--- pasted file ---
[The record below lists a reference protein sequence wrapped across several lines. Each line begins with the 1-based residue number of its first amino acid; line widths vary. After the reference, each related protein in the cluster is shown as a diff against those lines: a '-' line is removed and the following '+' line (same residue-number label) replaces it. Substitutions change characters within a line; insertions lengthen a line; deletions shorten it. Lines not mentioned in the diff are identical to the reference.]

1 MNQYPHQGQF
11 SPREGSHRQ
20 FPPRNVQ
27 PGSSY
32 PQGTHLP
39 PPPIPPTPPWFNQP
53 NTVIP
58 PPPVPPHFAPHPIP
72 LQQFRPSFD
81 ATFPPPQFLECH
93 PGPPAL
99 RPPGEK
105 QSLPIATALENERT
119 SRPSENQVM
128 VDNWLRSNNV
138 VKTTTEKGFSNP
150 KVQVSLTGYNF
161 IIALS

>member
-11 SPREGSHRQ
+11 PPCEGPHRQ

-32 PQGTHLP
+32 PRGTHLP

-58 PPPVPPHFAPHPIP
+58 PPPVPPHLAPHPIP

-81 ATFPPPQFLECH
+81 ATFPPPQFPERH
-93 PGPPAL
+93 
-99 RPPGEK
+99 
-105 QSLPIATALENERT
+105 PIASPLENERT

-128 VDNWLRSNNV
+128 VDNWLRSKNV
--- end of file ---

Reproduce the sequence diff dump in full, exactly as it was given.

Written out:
[The record below lists a reference protein sequence wrapped across several lines. Each line begins with the 1-based residue number of its first amino acid; line widths vary. After the reference, each related protein in the cluster is shown as a diff against those lines: a '-' line is removed and the following '+' line (same residue-number label) replaces it. Substitutions change characters within a line; insertions lengthen a line; deletions shorten it. Lines not mentioned in the diff are identical to the reference.]

1 MNQYPHQGQF
11 SPREGSHRQ
20 FPPRNVQ
27 PGSSY
32 PQGTHLP
39 PPPIPPTPPWFNQP
53 NTVIP
58 PPPVPPHFAPHPIP
72 LQQFRPSFD
81 ATFPPPQFLECH
93 PGPPAL
99 RPPGEK
105 QSLPIATALENERT
119 SRPSENQVM
128 VDNWLRSNNV
138 VKTTTEKGFSNP
150 KVQVSLTGYNF
161 IIALS

>member
-11 SPREGSHRQ
+11 PPCEGPHRQ

-32 PQGTHLP
+32 PRGTHLP

-58 PPPVPPHFAPHPIP
+58 PPPVPPHLAPHPIP

-81 ATFPPPQFLECH
+81 ATFPPPQFPERH
-93 PGPPAL
+93 
-99 RPPGEK
+99 
-105 QSLPIATALENERT
+105 PIASPLENERT

-128 VDNWLRSNNV
+128 VDNWLRSKNV